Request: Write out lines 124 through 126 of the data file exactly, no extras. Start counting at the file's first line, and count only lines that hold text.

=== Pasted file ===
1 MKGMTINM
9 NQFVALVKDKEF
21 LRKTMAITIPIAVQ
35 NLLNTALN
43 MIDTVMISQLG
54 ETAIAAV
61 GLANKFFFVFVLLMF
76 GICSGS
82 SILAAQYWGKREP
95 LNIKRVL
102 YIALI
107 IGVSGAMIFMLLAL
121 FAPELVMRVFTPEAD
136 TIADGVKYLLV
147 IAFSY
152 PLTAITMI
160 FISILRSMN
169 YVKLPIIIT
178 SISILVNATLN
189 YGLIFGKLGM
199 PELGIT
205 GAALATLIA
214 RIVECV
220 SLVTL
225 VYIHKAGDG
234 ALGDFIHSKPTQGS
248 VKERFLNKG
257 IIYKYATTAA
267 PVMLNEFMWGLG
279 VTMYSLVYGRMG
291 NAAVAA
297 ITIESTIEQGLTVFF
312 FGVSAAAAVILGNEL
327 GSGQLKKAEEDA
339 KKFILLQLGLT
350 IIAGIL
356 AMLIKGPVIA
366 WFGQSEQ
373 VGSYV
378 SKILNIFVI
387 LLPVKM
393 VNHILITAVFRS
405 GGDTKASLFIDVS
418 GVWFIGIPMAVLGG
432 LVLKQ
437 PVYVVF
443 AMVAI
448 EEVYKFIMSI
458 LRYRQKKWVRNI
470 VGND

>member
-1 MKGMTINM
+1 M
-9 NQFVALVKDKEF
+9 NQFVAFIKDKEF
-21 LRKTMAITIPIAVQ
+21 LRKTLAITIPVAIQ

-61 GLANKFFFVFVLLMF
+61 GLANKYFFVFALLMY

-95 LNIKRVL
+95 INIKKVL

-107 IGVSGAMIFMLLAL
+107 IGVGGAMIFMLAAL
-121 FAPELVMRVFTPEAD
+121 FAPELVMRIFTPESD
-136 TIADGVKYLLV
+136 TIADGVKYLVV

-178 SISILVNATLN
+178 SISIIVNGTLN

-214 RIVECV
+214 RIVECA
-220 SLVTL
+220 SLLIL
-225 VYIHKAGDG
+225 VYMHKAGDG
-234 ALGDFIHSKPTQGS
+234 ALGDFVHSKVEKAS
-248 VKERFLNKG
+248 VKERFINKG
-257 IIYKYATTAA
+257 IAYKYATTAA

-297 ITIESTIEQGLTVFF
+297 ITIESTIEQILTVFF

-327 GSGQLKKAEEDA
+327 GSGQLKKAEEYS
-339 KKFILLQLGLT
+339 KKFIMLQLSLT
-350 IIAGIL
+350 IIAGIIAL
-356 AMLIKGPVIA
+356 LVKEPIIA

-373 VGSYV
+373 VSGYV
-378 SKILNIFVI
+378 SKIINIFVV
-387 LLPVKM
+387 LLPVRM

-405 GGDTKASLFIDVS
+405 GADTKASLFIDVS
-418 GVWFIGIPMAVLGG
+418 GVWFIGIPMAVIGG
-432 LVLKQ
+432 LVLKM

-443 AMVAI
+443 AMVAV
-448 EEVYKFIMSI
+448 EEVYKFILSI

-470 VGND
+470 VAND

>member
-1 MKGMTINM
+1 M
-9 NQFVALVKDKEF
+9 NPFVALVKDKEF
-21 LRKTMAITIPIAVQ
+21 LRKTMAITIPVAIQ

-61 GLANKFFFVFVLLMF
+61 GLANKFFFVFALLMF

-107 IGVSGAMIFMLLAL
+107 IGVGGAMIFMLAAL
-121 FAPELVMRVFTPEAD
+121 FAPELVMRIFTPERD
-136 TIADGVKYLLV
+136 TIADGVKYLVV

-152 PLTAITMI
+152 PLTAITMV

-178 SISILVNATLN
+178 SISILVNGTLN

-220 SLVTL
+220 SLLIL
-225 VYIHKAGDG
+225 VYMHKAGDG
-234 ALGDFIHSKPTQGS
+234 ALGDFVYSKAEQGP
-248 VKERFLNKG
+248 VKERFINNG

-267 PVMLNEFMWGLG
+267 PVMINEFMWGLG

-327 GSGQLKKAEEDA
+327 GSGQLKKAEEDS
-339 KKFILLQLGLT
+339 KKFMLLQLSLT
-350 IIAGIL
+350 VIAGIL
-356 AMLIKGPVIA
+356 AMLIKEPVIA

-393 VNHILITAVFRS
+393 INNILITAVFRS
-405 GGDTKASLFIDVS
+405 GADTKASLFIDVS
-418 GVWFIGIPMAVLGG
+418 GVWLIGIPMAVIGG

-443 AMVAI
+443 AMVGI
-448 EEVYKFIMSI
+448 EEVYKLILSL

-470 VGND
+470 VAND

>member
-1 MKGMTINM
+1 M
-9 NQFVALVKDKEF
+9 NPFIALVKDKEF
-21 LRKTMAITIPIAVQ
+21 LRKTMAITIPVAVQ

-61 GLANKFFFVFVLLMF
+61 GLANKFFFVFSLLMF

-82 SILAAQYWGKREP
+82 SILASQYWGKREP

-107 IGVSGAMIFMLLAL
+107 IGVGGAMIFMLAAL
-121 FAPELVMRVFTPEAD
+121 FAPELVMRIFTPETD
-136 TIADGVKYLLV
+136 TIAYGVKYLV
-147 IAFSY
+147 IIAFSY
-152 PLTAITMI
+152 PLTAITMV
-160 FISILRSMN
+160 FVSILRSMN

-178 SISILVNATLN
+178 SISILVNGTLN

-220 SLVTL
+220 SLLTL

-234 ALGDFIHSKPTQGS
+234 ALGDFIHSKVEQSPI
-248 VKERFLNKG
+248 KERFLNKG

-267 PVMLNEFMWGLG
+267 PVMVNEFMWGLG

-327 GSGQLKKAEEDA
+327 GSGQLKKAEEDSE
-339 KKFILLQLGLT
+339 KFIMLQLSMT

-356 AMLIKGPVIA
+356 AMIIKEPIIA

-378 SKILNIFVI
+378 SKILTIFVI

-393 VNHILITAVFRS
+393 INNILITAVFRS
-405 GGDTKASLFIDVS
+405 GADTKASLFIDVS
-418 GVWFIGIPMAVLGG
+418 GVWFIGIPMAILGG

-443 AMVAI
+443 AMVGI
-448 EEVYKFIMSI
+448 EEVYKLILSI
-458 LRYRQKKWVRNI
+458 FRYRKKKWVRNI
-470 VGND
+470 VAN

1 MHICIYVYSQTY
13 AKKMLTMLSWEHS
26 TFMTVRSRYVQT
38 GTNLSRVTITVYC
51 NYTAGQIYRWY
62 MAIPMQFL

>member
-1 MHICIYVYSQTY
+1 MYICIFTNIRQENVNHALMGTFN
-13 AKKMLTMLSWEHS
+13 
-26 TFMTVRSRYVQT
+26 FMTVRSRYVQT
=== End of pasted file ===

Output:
+136 TIADGVKYLVV

-152 PLTAITMI
+152 PLTAITMV